I’m going to be honest, this post is inspired by the latest redesign on a social media site I use—LinkedIn. Now LinkedIn is not exactly the sexiest, coolest social media site on the net. But since I do a lot of job searching and networking, LinkedIn is a site that I use a lot. And I kinda hate the new format.
I hate on redesigns a lot for a couple of reasons: number one, I’m a curmudgeon that dislikes change—I mean, what’s wrong with the old format? Number two, it takes time and effort to understand the new design and where everything is located—time that the redesign promised to save users by supposedly making the site “more intuitive.” More intuitive? Last time I checked the human brain didn’t come with a user interface and notifications so how can a website claim that it’s being more intuitive—we’re not instinctually primed for computer usage (unless we’re actually living in the Matrix and being controlled by The Machine!)
And number three (again, this is my personal belief), I think redesigns are often motivated by factors other than user/customers’ desires. Redesigns are a way for a website, company, organization, etc. to reflect their changing values and focus; it’s also a way to stay competitive in a world flooded with a hundreds of thousands of web pages all competing for people’s attention. Stay relevant or die in other words, and a redesign is an attempt to keep users engaged. That’s not a bad thing, but don’t frame the change as this fun, cool thing that users demanded. We don’t demand anything but a quicker loading time for the page.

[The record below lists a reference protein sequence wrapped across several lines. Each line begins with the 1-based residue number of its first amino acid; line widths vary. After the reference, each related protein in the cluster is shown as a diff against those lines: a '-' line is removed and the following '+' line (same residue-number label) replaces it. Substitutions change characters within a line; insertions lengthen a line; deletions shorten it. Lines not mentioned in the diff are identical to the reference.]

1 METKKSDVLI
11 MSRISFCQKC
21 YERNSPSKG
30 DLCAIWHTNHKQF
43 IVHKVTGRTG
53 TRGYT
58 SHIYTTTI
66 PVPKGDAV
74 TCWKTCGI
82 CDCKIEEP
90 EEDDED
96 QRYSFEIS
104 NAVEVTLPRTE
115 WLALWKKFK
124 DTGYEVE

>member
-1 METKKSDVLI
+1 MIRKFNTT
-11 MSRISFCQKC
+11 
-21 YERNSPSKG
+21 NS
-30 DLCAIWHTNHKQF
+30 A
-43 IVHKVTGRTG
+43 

Newer is not always better. Change is not always great. Change does not equal progress. And “progress” is not always good.
Now you might be thinking, ‘what a Luddite, get with the times. Adapt or die.’
And maybe you’re right, adapting to change is part of life, and especially in the relentless pace of change we face today, being adaptable is essential to survival. But what I’m trying to get at is for you to be more conscious and critical of the changes that happen. Part of being a good researcher is to question all the information you come across. Evaluating your discoveries from a detached (and skeptical) perspective makes you think more deeply about what you found. Asking questions and challenging assumptions is what leads to new revelations. Don’t accept the given and don’t accept what you see at face value, there’s another angle from which to evaluate that information.
If you’re in the humanities you might be familiar with different theoretical perspectives to analyze a subject (like Marxist theory, Feminist theory, Postmodernism, Social Constructivist theory, Critical Race theory, Psychoanalytic theory, and on and on), which are useful in critically evaluating information. I encourage you to use some of those theoretical frameworks to think about the information you find, and to use more than one theory—which deepens your analysis by giving you multiple viewpoints in which to understand information. If you aren’t familiar with some of those theories do a little research on them—I guarantee that they will enrich your research process.
Question everything. Especially change. As a historian, I’m kind of obsessed with change. A change or shift will spark questions about why that change occurred, why the change happened at that particular time, what fueled the changes, and the consequences of that change. When you’re investigating something, those questions will keep you thinking and force you to confront something you might ordinarily take as a given.